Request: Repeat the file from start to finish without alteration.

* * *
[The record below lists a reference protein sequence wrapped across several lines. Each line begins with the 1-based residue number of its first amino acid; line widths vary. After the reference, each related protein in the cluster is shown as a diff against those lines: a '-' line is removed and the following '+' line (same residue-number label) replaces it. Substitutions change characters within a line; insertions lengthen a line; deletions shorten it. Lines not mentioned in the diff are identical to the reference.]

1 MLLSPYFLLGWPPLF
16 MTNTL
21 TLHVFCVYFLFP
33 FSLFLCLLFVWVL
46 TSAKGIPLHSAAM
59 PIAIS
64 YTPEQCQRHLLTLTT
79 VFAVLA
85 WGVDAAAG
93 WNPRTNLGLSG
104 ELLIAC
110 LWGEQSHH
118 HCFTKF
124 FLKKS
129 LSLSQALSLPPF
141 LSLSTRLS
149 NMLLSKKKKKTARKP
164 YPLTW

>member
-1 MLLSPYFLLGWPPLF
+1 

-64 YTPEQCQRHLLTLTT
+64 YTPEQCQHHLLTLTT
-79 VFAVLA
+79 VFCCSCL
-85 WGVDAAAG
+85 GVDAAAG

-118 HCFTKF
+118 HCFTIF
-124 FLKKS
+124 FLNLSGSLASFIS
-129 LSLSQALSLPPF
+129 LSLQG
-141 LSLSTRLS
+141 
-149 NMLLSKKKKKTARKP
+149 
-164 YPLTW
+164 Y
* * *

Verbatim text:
[The record below lists a reference protein sequence wrapped across several lines. Each line begins with the 1-based residue number of its first amino acid; line widths vary. After the reference, each related protein in the cluster is shown as a diff against those lines: a '-' line is removed and the following '+' line (same residue-number label) replaces it. Substitutions change characters within a line; insertions lengthen a line; deletions shorten it. Lines not mentioned in the diff are identical to the reference.]

1 MLLSPYFLLGWPPLF
16 MTNTL
21 TLHVFCVYFLFP
33 FSLFLCLLFVWVL
46 TSAKGIPLHSAAM
59 PIAIS
64 YTPEQCQRHLLTLTT
79 VFAVLA
85 WGVDAAAG
93 WNPRTNLGLSG
104 ELLIAC
110 LWGEQSHH
118 HCFTKF
124 FLKKS
129 LSLSQALSLPPF
141 LSLSTRLS
149 NMLLSKKKKKTARKP
164 YPLTW

>member
-1 MLLSPYFLLGWPPLF
+1 

-64 YTPEQCQRHLLTLTT
+64 YTPEQCQHHLLTLTT
-79 VFAVLA
+79 VFCCSCL
-85 WGVDAAAG
+85 GVDAAAG

-118 HCFTKF
+118 HCFTIF
-124 FLKKS
+124 FLNLSGSLASFIS
-129 LSLSQALSLPPF
+129 LSLQG
-141 LSLSTRLS
+141 
-149 NMLLSKKKKKTARKP
+149 
-164 YPLTW
+164 Y